Jonathan Nolan is an incredible screenwriter, and the script isn't perfect but I would argue that nearly every scene and character is done with purpose. So I am attacking you because you called a clearly logical, beautiful, and powerful scene that I thought would be obvious to most posters on this board, but my anger goes beyond that. Most posters on this board have no idea why Nolan created the character of Foley, or even try to understand why Nolan believed that he is important to the story. Hopefully I'm making sense here. I am frustrated when people don't think before they post.
No, quite honestly you are not. I never once argued that the moment didn't have purpose. Also, I personally happen to like the character of Foley a lot and I think he has a good arc that mirrors the people of Gotham's. But I would never be so condescending as to say that most people don't understand what Nolan was trying to do with the character, or to suggest that they're not thinking before they post just because they happen to disagree with me.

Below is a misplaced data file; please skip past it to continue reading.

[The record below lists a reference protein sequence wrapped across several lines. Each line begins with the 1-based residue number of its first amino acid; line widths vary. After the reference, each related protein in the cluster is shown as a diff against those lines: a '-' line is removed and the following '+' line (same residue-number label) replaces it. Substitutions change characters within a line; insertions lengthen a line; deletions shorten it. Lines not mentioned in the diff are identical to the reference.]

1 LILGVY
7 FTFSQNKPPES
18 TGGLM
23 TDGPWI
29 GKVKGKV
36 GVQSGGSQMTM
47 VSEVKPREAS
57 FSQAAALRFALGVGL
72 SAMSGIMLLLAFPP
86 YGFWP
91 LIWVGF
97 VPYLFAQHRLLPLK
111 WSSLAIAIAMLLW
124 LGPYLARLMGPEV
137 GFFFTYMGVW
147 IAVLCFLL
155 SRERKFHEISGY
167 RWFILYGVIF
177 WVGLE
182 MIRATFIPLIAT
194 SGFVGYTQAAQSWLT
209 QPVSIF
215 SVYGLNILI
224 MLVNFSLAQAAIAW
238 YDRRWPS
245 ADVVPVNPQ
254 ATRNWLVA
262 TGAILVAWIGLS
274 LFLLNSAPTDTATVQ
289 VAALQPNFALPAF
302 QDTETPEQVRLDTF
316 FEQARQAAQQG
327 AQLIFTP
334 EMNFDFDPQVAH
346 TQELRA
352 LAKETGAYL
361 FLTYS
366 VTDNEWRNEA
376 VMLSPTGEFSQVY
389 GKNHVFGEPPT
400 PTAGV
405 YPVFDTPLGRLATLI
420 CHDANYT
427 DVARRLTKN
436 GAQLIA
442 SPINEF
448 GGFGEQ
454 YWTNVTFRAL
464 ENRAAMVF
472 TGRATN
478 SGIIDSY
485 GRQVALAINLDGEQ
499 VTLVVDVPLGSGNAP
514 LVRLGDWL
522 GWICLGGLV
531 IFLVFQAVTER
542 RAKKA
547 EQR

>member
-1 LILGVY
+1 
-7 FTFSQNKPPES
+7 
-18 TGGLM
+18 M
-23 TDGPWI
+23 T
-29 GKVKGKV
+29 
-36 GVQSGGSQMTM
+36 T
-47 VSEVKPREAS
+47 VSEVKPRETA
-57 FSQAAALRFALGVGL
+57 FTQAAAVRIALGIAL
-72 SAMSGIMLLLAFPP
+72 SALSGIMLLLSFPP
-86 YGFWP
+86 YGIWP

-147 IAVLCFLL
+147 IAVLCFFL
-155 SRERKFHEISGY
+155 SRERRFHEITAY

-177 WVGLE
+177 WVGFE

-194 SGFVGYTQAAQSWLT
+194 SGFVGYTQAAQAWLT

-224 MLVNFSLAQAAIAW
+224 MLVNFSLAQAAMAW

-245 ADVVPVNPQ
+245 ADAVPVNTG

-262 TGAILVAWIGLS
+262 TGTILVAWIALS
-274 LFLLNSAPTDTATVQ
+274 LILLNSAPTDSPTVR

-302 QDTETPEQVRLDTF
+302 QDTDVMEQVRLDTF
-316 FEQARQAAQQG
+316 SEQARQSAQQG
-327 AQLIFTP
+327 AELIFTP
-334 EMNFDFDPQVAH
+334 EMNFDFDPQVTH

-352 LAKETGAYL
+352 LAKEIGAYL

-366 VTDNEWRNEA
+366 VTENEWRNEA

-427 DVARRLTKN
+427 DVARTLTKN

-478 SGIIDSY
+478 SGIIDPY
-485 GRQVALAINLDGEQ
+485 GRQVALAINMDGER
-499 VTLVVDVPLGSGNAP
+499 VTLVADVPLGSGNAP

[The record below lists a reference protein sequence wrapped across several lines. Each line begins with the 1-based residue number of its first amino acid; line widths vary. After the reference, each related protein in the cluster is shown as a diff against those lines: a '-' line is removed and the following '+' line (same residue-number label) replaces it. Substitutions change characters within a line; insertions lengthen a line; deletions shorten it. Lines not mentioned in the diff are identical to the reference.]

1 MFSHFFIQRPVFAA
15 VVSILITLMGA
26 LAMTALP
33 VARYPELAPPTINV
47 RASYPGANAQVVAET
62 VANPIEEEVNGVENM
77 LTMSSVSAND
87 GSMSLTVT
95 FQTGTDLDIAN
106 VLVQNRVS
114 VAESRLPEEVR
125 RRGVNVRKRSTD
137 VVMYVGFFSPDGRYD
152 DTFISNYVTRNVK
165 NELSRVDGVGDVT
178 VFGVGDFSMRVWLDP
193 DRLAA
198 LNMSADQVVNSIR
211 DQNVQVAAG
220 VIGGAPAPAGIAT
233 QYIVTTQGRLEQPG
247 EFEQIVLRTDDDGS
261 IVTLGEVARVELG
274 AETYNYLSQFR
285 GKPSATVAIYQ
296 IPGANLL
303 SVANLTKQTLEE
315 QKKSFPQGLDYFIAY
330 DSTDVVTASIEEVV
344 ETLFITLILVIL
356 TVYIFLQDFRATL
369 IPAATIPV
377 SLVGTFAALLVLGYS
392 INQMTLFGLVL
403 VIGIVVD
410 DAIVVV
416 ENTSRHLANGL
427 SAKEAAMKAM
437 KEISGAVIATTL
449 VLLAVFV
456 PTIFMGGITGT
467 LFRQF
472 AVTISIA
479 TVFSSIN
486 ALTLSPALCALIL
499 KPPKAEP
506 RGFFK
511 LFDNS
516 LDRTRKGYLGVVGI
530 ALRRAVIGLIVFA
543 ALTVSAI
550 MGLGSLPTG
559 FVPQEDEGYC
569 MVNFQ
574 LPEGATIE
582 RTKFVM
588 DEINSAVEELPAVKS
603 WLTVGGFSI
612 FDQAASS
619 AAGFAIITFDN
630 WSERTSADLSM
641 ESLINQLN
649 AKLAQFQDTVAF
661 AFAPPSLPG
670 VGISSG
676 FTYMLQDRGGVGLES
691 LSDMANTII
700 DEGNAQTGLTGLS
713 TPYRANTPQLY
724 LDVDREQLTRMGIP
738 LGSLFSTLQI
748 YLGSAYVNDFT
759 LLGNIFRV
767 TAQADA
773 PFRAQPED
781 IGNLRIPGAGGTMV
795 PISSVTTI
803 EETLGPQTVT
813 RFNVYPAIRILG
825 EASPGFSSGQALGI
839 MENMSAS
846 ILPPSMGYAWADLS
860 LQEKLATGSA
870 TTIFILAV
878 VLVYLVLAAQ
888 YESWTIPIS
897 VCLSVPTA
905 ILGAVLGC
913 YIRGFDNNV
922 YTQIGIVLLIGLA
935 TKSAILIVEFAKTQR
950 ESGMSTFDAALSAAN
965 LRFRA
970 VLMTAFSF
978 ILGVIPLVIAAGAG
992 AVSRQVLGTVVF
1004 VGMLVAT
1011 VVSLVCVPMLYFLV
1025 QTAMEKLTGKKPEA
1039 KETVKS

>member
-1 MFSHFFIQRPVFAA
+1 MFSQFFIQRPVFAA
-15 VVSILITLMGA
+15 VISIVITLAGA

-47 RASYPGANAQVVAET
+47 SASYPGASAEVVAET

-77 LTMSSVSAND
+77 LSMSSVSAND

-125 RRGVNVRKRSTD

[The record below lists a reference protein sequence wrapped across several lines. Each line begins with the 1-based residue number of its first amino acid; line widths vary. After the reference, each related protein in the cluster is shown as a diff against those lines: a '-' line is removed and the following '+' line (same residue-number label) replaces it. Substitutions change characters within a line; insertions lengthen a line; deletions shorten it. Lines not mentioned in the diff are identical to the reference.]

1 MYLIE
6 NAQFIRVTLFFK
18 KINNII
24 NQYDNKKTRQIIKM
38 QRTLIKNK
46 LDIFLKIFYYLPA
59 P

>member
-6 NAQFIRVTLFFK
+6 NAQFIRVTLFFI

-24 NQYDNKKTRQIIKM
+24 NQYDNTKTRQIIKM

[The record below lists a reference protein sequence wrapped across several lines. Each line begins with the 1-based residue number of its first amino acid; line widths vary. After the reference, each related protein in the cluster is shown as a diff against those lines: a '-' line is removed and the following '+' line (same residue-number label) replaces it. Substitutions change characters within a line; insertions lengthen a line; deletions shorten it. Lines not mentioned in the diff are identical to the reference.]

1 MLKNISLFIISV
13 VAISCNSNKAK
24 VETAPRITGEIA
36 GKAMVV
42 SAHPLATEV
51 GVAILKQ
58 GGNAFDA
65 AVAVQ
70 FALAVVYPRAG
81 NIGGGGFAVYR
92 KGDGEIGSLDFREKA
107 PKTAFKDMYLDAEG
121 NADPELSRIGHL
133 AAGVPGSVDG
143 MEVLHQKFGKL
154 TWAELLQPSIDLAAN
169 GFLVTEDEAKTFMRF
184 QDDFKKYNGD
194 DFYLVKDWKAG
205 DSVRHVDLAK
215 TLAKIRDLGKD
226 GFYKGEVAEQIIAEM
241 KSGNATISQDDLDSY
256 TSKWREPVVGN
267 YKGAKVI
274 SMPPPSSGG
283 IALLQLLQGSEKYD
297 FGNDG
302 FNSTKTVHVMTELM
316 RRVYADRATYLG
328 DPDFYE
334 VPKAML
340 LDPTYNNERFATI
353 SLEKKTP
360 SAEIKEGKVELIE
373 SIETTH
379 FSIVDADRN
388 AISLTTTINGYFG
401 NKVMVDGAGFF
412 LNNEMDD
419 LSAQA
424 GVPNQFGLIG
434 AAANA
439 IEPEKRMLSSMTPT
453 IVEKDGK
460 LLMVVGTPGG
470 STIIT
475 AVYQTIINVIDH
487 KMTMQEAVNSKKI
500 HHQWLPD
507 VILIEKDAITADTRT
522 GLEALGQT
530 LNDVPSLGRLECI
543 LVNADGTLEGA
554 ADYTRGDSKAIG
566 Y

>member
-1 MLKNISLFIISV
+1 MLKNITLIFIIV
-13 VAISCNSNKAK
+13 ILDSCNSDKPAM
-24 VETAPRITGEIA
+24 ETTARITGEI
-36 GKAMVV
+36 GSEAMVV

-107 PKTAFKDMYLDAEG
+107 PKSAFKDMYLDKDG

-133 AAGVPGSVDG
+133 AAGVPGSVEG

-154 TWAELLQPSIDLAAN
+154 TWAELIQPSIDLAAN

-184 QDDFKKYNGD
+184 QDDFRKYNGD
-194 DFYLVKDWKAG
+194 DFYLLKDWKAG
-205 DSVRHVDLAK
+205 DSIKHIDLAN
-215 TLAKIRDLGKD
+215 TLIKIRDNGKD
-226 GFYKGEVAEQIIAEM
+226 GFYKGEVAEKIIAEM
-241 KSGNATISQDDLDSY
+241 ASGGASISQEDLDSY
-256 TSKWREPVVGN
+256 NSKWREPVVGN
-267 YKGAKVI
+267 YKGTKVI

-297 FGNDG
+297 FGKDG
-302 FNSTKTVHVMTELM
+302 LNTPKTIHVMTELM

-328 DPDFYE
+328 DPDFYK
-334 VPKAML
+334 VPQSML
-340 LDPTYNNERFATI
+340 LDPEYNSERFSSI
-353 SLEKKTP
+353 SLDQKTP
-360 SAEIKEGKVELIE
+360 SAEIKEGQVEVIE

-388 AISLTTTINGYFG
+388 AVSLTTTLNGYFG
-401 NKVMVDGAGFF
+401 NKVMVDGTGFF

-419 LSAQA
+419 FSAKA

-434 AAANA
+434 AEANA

Maybe they understand perfectly what Nolan was trying to do with the character, maybe they just don't like it. Clearly you're angered by people who in your opinion do not understand the film and I can understand that sort of anger, but you my friend are taking it too far. And saying that people don't think before they post is not only extremely condescending, it's very rude to most of the people on these boards who in fact happen to put a lot of thought into their posts.

Those were incredibly terrible reasons as to why the scene might be ham-handed. It sounded like nitpick to me.
Okay, if this is how we're going to debate this, then I see we're not going to get anywhere.